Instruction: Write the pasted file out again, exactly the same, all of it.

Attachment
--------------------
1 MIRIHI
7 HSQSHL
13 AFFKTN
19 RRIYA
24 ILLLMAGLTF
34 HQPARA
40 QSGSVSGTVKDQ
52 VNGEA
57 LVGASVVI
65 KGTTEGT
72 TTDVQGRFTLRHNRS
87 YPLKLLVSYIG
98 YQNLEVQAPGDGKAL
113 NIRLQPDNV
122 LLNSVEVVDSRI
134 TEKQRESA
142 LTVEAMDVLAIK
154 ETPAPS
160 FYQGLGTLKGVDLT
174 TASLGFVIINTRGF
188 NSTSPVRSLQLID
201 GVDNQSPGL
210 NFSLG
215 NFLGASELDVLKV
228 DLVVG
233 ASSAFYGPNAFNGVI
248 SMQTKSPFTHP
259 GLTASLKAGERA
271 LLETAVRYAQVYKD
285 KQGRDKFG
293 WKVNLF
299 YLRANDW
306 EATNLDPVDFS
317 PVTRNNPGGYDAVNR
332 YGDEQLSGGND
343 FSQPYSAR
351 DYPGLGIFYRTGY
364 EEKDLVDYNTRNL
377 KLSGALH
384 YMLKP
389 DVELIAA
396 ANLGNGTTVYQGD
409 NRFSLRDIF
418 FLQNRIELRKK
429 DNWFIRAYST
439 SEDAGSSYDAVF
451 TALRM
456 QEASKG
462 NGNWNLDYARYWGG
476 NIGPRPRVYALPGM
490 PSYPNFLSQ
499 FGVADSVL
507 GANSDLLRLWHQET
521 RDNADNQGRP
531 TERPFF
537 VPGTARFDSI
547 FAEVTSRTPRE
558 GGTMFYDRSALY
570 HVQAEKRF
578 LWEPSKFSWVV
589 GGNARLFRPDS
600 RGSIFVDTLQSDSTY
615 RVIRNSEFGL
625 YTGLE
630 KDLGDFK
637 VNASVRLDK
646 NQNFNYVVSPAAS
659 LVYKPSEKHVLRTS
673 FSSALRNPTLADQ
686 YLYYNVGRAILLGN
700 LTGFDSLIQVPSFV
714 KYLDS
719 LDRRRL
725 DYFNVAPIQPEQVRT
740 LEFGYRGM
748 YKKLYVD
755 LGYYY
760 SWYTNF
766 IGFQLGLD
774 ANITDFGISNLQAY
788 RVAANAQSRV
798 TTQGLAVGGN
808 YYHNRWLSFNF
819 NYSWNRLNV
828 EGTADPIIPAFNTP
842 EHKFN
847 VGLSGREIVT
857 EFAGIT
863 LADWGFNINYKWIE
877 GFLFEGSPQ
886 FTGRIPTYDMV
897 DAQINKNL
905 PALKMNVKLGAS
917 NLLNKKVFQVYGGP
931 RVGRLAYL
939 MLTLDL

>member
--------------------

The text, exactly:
1 MIRIHI
7 HSQSHL
13 AFFKTN
19 RRIYA
24 ILLLMAGLTF
34 HQPARA
40 QSGSVSGTVKDQ
52 VNGEA
57 LVGASVVI
65 KGTTEGT
72 TTDVQGRFTLRHNRS
87 YPLKLLVSYIG
98 YQNLEVQAPGDGKAL
113 NIRLQPDNV
122 LLNSVEVVDSRI
134 TEKQRESA
142 LTVEAMDVLAIK
154 ETPAPS
160 FYQGLGTLKGVDLT
174 TASLGFVIINTRGF
188 NSTSPVRSLQLID
201 GVDNQSPGL
210 NFSLG
215 NFLGASELDVLKV
228 DLVVG
233 ASSAFYGPNAFNGVI
248 SMQTKSPFTHP
259 GLTASLKAGERA
271 LLETAVRYAQVYKD
285 KQGRDKFG
293 WKVNLF
299 YLRANDW
306 EATNLDPVDFS
317 PVTRNNPGGYDAVNR
332 YGDEQLSGGND
343 FSQPYSAR
351 DYPGLGIFYRTGY
364 EEKDLVDYNTRNL
377 KLSGALH
384 YMLKP
389 DVELIAA
396 ANLGNGTTVYQGD
409 NRFSLRDIF
418 FLQNRIELRKK
429 DNWFIRAYST
439 SEDAGSSYDAVF
451 TALRM
456 QEASKG
462 NGNWNLDYARYWGG
476 NIGPRPRVYALPGM
490 PSYPNFLSQ
499 FGVADSVL
507 GANSDLLRLWHQET
521 RDNADNQGRP
531 TERPFF
537 VPGTARFDSI
547 FAEVTSRTPRE
558 GGTMFYDRSALY
570 HVQAEKRF
578 LWEPSKFSWVV
589 GGNARLFRPDS
600 RGSIFVDTLQSDSTY
615 RVIRNSEFGL
625 YTGLE
630 KDLGDFK
637 VNASVRLDK
646 NQNFNYVVSPAAS
659 LVYKPSEKHVLRTS
673 FSSALRNPTLADQ
686 YLYYNVGRAILLGN
700 LTGFDSLIQVPSFV
714 KYLDS
719 LDRRRL
725 DYFNVAPIQPEQVRT
740 LEFGYRGM
748 YKKLYVD
755 LGYYY
760 SWYTNF
766 IGFQLGLD
774 ANITDFGISNLQAY
788 RVAANAQSRV
798 TTQGLAVGGN
808 YYHNRWLSFNF
819 NYSWNRLNV
828 EGTADPIIPAFNTP
842 EHKFN
847 VGLSGREIVT
857 EFAGIT
863 LADWGFNINYKWIE
877 GFLFEGSPQ
886 FTGRIPTYDMV
897 DAQINKNL
905 PALKMNVKLGAS
917 NLLNKKVFQVYGGP
931 RVGRLAYL
939 MLTLDL

>member